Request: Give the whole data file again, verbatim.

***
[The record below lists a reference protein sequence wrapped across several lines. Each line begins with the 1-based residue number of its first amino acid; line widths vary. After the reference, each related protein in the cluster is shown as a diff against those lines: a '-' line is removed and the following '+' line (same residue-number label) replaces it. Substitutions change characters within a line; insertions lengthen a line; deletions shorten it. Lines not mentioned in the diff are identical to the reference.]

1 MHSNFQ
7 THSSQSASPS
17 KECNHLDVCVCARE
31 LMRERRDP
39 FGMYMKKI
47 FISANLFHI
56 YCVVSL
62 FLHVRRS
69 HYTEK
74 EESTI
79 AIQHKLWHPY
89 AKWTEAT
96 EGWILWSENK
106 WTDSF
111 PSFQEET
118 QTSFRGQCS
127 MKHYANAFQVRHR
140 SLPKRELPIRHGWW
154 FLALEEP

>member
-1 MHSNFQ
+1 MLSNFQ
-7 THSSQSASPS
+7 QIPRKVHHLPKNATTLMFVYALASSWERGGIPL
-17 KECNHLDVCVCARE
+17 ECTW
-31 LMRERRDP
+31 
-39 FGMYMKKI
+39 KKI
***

[The record below lists a reference protein sequence wrapped across several lines. Each line begins with the 1-based residue number of its first amino acid; line widths vary. After the reference, each related protein in the cluster is shown as a diff against those lines: a '-' line is removed and the following '+' line (same residue-number label) replaces it. Substitutions change characters within a line; insertions lengthen a line; deletions shorten it. Lines not mentioned in the diff are identical to the reference.]

1 MHSNFQ
7 THSSQSASPS
17 KECNHLDVCVCARE
31 LMRERRDP
39 FGMYMKKI
47 FISANLFHI
56 YCVVSL
62 FLHVRRS
69 HYTEK
74 EESTI
79 AIQHKLWHPY
89 AKWTEAT
96 EGWILWSENK
106 WTDSF
111 PSFQEET
118 QTSFRGQCS
127 MKHYANAFQVRHR
140 SLPKRELPIRHGWW
154 FLALEEP

>member
-1 MHSNFQ
+1 MLSNFQ
-7 THSSQSASPS
+7 QIPRKVHHLPKNATTLMFVYALASSWERGGIPL
-17 KECNHLDVCVCARE
+17 ECTW
-31 LMRERRDP
+31 
-39 FGMYMKKI
+39 KKI